Did you get the opportunity to read pages 17-18 from Pocketful of Pinecones?
In our reading, Carol is out shopping and goes into the book store looking for field guides. The clerk recommends “The Handbook of Nature Study” by Anna Botsford Comstock. Wow! Have you seen the book? Do you have a copy? I do, and it is a little intimidating. I am glad that our character, Carol, bought the book. because it was recommended on Ambleside Rotation – Handbook of Nature Study. So, I also bought it on a recommendation.
When I first received it, I read the introduction, and was really motivated. However, that was it. I put it down and kept thinking I would get to it eventually. Then, I went to the 2015 CMI Conference and there was a chat (a discussion) on “Using Comstock Handbook”. Yeah, I thought. Now, I am going to learn how to use this book.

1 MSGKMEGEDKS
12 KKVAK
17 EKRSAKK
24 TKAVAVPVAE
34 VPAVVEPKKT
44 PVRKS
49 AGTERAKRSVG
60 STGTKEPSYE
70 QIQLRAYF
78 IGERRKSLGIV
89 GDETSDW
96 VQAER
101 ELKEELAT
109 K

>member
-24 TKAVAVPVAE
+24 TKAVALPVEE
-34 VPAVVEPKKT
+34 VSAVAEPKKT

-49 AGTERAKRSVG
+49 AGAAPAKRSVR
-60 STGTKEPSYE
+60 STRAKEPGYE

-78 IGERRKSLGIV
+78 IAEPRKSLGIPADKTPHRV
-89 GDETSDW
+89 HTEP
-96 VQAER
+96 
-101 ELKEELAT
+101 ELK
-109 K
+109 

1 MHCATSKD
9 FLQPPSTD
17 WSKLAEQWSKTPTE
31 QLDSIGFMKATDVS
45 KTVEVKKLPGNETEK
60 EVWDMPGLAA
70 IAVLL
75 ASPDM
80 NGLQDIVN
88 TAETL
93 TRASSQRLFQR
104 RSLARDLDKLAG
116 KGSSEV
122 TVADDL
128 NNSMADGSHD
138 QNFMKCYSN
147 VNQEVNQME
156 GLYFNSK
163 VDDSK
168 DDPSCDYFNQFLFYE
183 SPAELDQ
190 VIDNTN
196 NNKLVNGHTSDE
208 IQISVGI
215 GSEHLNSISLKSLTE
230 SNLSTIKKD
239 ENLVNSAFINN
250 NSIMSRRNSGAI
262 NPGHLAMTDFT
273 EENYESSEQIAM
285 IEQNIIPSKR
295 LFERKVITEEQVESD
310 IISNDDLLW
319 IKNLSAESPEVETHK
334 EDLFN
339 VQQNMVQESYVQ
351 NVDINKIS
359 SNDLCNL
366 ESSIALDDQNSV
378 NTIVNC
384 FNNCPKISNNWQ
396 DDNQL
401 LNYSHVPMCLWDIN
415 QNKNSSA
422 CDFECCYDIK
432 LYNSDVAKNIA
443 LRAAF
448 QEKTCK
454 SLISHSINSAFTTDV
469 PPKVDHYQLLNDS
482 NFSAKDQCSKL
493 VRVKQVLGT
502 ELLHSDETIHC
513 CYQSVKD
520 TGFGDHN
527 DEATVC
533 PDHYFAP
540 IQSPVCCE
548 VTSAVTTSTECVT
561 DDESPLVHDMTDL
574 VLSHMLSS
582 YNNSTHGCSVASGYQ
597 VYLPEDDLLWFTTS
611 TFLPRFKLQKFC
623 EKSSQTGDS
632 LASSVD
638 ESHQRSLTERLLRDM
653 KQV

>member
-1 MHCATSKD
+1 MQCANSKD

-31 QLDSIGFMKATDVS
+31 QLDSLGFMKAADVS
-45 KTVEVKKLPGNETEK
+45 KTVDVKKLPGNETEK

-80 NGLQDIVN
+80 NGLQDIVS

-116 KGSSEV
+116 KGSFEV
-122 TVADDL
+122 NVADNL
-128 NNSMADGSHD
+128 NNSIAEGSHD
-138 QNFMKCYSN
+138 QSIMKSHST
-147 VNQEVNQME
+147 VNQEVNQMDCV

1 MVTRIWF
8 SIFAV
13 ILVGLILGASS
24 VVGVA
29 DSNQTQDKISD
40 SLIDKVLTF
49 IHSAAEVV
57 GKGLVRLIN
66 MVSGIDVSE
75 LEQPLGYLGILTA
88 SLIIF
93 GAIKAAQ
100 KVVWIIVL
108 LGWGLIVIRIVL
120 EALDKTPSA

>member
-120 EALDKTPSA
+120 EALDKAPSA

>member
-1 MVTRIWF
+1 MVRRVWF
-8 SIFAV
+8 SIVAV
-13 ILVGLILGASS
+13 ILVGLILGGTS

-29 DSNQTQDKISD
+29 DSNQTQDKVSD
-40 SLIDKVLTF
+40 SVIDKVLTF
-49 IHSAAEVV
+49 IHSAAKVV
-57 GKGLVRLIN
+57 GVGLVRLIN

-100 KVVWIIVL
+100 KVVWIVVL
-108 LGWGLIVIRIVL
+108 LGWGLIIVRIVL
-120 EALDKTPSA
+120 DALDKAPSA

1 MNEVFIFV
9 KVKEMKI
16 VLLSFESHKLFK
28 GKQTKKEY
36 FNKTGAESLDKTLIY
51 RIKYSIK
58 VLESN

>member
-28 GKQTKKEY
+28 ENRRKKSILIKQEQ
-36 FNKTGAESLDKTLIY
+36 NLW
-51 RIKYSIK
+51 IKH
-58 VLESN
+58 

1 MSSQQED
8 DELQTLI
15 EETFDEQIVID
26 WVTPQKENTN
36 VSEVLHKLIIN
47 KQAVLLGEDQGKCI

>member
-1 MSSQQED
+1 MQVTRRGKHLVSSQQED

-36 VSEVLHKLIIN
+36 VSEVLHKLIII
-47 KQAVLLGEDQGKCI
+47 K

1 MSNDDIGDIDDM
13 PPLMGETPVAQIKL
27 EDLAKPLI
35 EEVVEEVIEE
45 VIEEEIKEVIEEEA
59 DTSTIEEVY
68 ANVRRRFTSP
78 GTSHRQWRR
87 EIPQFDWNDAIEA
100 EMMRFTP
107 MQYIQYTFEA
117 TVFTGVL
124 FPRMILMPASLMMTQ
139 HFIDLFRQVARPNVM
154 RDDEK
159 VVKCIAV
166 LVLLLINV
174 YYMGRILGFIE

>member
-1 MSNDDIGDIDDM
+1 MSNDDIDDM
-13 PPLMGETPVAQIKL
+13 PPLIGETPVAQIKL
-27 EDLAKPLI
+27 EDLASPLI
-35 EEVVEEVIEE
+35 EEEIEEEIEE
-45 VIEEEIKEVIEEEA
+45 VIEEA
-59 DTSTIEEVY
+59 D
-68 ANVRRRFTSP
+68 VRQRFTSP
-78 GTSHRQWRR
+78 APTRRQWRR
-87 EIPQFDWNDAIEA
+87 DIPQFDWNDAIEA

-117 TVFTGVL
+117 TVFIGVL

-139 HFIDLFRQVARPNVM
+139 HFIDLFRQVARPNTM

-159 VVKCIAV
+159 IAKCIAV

The first thing I noticed in the class was – it was FULL. Obviously, I was not the only one intimidated by it 🙂 The discussion leader gave some very simple instructions on best practice for using the book.
- Read the Introduction in the Handbook for Nature Study on your own.
- Remember this is a resource and not a text book. So, do not read the lessons out loud to your children (obviously, you can if you want ,she was just giving advice.)
- Select a lesson. Read the lesson on your own prior to your nature study time with your kids.
- Gather your students for nature time (preferably outside). Present them with a quick lesson (brief overview) of what you read.
- Begin your nature walk. If they happen to stumble across something that brings the object lesson up in the conversation – great. If not, follow their lead. Don’t force the topic. Let them be children and ramble and discover.
Did you love the quote “Wear the old quote, buy the new book.”?